Biodiversity Information Science and Standards : Conference Abstract
Conference Abstract
Mapping Marine Biodiversity: Using Open Source GIS Tools to Visualise and Extract Collection Data
expand article infoBrent Wood, Sadie Mills, Jane Robbins§
‡ National Institute of Water & Atmospheric Research, Wellington, New Zealand
§ National Institute of Water & Atmospheric Research, Auckland, New Zealand
Open Access


The National Institute of Water and Atmospheric Research (NIWA) in Wellington manages one of New Zealand’s Nationally Significant Taxonomic Collections and Databases. The NIWA Invertebrate Collection (NIC) maintains data for over 125,000 (and growing) marine invertebrate specimens from over 46,000 localities in New Zealand, the Ross Sea portion of the Antarctic and the wider South West Pacific. This data is managed using a Specify Software database. NIC managers are often requested to provide large data extracts from specific regions of the New Zealand zone for a variety of uses, from biodiversity checklists of benthic protected areas, to the environmental impact assessment of commercial activities on areas of seabed.

Using a built-in query to extract relevant records based on geographic coordinates is straightforward for data constrained in a single square box, but requests for data are usually from within multiple polygons and require significant data grooming and refining once extracted to become useful. Using the open source GIS program Quantum-GIS (QGIS), we present a flexible and generic approach to map based access to collection databases. A direct OpenGIS Simple Features Reference Implementation Virtual Data Source (OGRVRT) link from the Specify database into QGIS was established so that a user can visualise the entire current collection holdings on a map. As changes are made to object data or new records are added these will update instantly on the map, which assists with immediate validation of data and prevents the need to re-export data. Collection object data fields can be added as required and labelled differentially to visualise patterns, and the data can either be exported to a file from selected areas using map tools, or can be used to produce publication quality maps. This is an ideal collection management tool for mapping and visualisation, which will improve the accuracy, access and use of the data.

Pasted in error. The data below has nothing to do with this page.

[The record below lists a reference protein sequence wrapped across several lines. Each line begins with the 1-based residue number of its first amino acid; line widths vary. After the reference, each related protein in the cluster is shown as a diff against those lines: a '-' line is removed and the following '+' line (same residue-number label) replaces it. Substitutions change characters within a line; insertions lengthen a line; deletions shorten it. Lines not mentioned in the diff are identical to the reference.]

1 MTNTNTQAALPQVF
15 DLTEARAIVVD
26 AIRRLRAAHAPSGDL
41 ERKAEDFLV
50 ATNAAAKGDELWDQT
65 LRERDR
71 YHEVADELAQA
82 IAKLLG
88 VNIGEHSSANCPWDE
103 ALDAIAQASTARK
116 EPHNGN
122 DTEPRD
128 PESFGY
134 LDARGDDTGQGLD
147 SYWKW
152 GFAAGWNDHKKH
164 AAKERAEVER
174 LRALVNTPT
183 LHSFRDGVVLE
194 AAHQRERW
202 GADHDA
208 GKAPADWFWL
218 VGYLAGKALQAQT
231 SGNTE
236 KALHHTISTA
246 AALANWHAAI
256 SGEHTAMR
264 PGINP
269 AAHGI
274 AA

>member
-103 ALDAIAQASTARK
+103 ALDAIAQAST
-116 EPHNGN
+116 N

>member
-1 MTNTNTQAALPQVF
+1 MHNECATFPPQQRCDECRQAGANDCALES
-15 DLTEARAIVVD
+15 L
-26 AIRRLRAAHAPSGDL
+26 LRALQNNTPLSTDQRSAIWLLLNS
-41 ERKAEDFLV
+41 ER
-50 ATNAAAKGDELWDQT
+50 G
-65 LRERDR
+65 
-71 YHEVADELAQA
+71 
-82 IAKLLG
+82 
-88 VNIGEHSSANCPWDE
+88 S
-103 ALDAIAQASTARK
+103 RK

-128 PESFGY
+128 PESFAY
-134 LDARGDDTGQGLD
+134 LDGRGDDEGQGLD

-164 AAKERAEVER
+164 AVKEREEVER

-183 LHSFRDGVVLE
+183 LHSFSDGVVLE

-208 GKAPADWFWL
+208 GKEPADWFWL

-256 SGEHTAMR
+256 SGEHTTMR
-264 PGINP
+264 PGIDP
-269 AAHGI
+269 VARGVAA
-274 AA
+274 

QGIS, maps, open source, database, data extract, tools, Specify

Presenting author

Sadie Mills

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